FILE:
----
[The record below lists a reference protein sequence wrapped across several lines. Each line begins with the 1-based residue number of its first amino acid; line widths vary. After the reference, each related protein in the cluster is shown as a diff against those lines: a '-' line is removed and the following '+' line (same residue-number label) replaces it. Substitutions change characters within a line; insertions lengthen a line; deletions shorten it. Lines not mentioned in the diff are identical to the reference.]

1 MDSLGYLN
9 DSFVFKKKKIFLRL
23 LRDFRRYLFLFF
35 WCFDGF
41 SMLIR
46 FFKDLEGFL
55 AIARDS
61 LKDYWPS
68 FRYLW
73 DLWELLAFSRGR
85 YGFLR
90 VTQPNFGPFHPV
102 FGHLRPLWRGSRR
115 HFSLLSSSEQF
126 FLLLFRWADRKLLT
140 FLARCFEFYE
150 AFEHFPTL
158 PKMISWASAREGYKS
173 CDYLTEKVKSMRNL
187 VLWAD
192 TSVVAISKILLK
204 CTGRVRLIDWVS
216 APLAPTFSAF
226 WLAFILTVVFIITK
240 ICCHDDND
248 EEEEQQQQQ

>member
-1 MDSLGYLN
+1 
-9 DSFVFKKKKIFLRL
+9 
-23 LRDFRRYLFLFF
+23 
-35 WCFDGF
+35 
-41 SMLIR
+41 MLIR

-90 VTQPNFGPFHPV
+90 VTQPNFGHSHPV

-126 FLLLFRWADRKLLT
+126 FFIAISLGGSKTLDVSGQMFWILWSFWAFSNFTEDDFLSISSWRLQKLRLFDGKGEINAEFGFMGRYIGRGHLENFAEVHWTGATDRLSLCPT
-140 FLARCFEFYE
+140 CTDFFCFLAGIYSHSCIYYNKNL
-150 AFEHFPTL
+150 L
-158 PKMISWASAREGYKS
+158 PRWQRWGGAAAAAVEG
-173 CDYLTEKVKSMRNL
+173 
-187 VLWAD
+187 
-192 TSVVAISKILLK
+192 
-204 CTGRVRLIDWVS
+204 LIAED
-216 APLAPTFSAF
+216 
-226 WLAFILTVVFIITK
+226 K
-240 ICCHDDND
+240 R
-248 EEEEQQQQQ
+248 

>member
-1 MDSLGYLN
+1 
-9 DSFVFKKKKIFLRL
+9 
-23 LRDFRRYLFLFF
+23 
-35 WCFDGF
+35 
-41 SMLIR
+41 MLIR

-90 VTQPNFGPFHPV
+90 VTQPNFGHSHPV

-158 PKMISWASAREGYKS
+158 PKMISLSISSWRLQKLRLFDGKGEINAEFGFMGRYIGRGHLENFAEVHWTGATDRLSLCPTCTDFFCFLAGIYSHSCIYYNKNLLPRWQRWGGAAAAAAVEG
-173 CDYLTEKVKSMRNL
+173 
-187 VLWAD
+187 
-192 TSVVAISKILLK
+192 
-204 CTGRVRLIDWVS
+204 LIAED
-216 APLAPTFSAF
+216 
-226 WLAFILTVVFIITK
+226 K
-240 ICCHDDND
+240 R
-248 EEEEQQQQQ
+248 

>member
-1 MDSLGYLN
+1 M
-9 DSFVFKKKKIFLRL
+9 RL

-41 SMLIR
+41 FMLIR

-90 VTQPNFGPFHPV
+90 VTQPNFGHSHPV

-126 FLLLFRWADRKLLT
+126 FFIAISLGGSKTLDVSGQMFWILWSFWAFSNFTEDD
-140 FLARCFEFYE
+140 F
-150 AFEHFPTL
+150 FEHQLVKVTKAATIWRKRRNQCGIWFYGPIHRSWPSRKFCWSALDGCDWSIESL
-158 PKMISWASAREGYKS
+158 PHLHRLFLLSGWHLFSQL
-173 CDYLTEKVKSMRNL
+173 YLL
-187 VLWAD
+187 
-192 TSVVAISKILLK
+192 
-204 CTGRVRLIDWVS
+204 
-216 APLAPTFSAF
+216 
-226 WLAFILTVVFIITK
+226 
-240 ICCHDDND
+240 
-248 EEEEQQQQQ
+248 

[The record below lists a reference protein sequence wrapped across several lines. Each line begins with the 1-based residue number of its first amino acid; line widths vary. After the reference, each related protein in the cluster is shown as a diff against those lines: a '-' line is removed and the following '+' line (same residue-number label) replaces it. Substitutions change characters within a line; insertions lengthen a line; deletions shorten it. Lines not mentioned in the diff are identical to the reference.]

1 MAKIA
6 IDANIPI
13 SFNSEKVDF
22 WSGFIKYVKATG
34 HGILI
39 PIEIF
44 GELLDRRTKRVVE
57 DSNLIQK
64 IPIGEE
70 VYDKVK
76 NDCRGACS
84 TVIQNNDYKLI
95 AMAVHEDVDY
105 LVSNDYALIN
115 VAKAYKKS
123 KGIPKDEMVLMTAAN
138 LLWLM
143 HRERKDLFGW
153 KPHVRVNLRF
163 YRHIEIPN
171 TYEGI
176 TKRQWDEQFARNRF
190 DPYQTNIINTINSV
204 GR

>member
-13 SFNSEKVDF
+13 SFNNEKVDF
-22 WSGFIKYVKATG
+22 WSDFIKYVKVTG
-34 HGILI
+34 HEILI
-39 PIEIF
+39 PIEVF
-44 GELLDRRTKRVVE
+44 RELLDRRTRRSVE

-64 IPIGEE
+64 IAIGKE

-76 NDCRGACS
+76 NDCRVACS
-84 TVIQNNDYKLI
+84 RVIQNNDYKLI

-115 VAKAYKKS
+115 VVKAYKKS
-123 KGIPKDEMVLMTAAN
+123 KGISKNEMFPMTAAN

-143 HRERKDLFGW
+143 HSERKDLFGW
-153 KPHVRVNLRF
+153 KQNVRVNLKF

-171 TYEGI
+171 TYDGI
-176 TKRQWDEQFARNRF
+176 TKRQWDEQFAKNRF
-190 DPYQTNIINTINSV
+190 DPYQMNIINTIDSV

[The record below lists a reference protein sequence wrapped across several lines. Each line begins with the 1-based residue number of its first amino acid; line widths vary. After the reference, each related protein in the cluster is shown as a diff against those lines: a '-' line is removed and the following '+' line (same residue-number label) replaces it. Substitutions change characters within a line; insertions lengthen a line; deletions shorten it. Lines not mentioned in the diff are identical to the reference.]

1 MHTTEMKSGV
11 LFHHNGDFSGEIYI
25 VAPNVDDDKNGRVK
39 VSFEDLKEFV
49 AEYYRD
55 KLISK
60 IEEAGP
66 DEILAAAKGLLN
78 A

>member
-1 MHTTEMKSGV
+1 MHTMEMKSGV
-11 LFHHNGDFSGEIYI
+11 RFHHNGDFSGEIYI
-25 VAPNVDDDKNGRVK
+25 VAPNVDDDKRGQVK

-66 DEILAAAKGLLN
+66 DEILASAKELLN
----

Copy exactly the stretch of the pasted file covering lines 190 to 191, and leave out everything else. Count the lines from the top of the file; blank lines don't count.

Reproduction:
49 AEYYRD
55 KLISK